To hear the full audio of my 1990 interview with Joe Satriani–and my interview with him from 2018 as well–subscribe to my Patreon page, where you can eavesdrop on over 250 of my uncut, one-on-one conversations with:

Sean Costello, 2006
Roger Hodgson from Supertramp, 1998
Tommy Stinson from the Replacements, 1993
Brian Blush of the Refreshments, 1997
Joe Elliott of Def Leppard, 2003
Craig Northey of Strippers Union, 2021
Melissa Etheridge, 1990
Joe Jackson, 2003
Pepper Keenan of Corrosion of Conformity, 2001
David Ellefson of Megadeth, 1992
David Lee Roth, 2003
Grant Walmsley of the Screaming Jets, 1991
John Popper of Blues Traveler, 1991
Dave Murray of Iron Maiden, 2012
Joe Perry of Aerosmith, 1993
Ellen McIlwaine, 2001
Derek Trucks of Tedeschi Trucks, 2012
J.D. Fortune of INXS, 2006
Fernando von Arb of Krokus, 1984
Gary Holt of Exodus, 1985
Dizzy Reed of Guns N’ Roses, 1992
Scott Ian of Anthrax, 2012
Gary Lee Conner of Screaming Trees, 1992
Nick Rhodes of Duran Duran, 1985
David “Honeyboy” Edwards, 2003
Rudolf Schenker of Scorpions, 1992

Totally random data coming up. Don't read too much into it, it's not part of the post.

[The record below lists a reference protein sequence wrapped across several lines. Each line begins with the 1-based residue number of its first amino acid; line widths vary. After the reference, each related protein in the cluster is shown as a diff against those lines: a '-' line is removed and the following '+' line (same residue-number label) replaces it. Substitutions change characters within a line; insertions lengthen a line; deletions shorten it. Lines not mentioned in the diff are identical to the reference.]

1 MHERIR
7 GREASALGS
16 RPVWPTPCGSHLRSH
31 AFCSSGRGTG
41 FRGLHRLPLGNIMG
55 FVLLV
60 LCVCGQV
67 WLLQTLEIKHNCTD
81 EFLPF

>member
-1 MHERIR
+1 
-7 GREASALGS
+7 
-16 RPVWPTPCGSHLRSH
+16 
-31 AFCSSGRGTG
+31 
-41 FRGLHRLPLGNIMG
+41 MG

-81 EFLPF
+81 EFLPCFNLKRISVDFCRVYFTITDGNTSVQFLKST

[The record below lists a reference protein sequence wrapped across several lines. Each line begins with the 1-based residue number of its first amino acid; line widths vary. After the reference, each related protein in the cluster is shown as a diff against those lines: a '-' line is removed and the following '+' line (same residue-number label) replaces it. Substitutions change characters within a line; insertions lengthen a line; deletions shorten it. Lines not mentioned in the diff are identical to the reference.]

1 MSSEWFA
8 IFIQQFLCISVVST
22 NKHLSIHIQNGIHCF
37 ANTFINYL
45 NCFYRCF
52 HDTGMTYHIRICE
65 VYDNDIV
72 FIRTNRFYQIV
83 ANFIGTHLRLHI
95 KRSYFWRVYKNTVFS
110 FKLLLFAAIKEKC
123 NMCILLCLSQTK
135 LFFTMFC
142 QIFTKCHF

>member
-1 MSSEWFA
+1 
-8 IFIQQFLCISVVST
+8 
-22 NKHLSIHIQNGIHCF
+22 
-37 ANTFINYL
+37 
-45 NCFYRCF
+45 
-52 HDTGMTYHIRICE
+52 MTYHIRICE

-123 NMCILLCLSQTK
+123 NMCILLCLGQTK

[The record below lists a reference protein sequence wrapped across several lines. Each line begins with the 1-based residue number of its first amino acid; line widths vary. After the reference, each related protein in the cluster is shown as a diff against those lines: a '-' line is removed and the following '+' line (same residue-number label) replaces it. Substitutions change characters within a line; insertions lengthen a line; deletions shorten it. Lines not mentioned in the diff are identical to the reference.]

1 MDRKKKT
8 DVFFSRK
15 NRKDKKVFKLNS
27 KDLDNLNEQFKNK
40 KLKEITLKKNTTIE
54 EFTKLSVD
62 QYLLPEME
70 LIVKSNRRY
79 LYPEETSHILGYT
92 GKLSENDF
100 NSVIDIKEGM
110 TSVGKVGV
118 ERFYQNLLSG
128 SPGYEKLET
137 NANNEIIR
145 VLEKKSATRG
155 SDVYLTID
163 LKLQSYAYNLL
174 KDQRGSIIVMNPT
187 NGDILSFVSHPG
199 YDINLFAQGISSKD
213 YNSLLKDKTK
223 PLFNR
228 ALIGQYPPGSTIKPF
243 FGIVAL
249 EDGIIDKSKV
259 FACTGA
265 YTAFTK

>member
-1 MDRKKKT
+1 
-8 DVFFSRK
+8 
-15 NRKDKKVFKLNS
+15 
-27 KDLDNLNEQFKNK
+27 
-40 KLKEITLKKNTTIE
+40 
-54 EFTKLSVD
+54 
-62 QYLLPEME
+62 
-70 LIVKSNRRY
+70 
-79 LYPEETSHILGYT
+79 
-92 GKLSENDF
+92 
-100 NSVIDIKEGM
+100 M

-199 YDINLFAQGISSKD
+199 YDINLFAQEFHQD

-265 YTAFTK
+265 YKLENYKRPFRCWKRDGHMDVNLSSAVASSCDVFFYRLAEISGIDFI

Rick Nielsen of Cheap Trick, 2001
Jeff Keith of Tesla, 1988
Doyle Bramhall II and Charlie Sexton of Arc Angels, 1992
Marc Bonilla, 1992
Mike Smith of Sandbox (and Trailer Park Boys), 1996
Dewey Bunnell of America, 1983
Robert Randolph of the Family Band, 2003
Keith Strickland of the B-52s, 2008
David Johansen of the New York Dolls, 2005
Nathan Followill of Kings of Leon, 2003
Todd Kerns, 2016
Bill Payne of Little Feat, 2002
Robbin Crosby of Ratt, 1989
Tommy Shannon of SRV & Double Trouble, 1998
Alejandro Escovedo, 1997
Billy Duffy of the Cult, 1989
Dave Martone, 2020
Ian Gillan of Deep Purple, 2006
Joss Stone, 2012
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Jack Blades of Night Ranger, 1984
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Colin James, 1995
Kim Simmonds of Savoy Brown, 1998
Tom Cochrane of Red Rider, 1983
Ed Roland of Collective Soul, 1995
Taj Mahal, 2001
Tom Wilson of Junkhouse, 1995
Mike McCready of Pearl Jam, 2003
David Lindley, 2002
Marty Friedman of Megadeth, 1991
John Hiatt, 2010
Nancy Wilson of Heart, 2006
Jeff Golub, 1989
Moe Berg of the Pursuit of Happiness, 1990
Todd Rundgren, 2006
Chad Kroeger of Nickelback, 2001
Steve Earle, 1987
Gabby Gaborno of the Cadillac Tramps, 1991
Terry Bozzio, 2003
Roger Glover, 1985
Matthew Sweet, 1995
Jim McCarty of the Yardbirds, 2003
Luther Dickinson of North Mississippi Allstars, 2001
John Rzeznik of the Goo Goo Dolls, 1995